Logo Utrecht University

Philosophy of the Arts

hum 291

Propaganda or not?

…Whether or not someone addresses another person is between the addresser and the addressee…

In class, I posed the question whether or not Lenie Riefenstahl’s Triumph of the Will is a piece of propaganda, or rather documentary as Riefenstahl herself has claimed.
Joseph Goebbels was the minister of propaganda. Propaganda, one could conclude from that, had not acquired the bad name it has today, yet (possibly it was the Nazis who gave it its bad name). So when Riefenstahl claimed that her film was documentary, not propaganda, she probably didn’t mean that there was no propaganda in it, but that she merely recorded whichever propaganda was in it, and did not add to it. That claim can be assessed by looking at the visual arguing going on in the film—like we did.

How might this film serve as source-material for Humanities researchers?

The next question would be whether Humanities researchers can use the film as a source to establish certain truths regarding the Nazi-party rally. That, I think, is still an interesting question. Which facts could be distilled from this film? There is obvious factual material in the shots, but which facts are proven to be true by this material?

Iconic images

After we discussed iconic images—and the thought that the persons in them do not address the camera-person—at one point we noticed that the visual material does not only not depict Hitler as a person (addressing the camera), but refrains from showing members in the audience as persons, as well. This is of course in part due to the fact that they simply weren’t aware of the camera (they used tele-lenses for most of these shots), but that is not relevant for the critical assessment of this film. What is relevant is that Riefenstahl chose to use these images in her film—surely, with the amount of money and cinematic apparatuses she had available she could easily have shot individual portraits of any one person present!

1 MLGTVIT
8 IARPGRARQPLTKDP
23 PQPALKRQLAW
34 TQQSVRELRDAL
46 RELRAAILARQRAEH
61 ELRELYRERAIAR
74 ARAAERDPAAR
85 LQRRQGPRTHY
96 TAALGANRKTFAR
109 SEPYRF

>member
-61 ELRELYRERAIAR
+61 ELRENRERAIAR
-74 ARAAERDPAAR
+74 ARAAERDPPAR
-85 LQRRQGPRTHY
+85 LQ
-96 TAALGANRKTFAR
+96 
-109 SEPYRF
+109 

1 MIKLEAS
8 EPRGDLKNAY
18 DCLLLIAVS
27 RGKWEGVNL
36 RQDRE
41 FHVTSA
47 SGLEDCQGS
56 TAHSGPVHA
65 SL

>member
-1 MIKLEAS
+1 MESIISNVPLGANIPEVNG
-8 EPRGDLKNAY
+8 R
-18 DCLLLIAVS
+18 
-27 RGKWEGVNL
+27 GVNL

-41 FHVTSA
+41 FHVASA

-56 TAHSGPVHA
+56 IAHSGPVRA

National Geographic girl
Steve McCurry “Afghan Girl” (The National Geographic girl).

Whether or not someone addresses another person is a subjective matter; something between the addresser and the addressee. How this is depicted is an aspect of visual argument. If we can establish that Triumph of the Will involved an elaborate effort to construct an iconic image, i.e. an image depicting an individual but sacrificing his individuality for the sake of allowing the audience to project a larger ideological tale onto the imagery, then we have identified an element of visual argument in the film.
Some photos seem to offer evidence of the photographed addressing the photographer. I am thinking of photos made by William Klein, and Rineke Dijkstra. (You might want to Google their names to see for yourself.)

When is a visual argument?

We watched the Delta Lloyd-ad and almost effortlessly identified visual arguments in it.
But we haven’t dealt with the question what a visual argument might be like? Can a picture assert (that something is the case)? Can it deny (that something is the case)? Can it question (that something is the case)? To all these questions the answers seems to have to be “no”. If that is so, then how do images argue?

Perhaps we want to conclude that the visual precedes the discursive in argumention? That propositions merely report the argumentation available in the perceptual world out there?

You must be logged in to post a comment.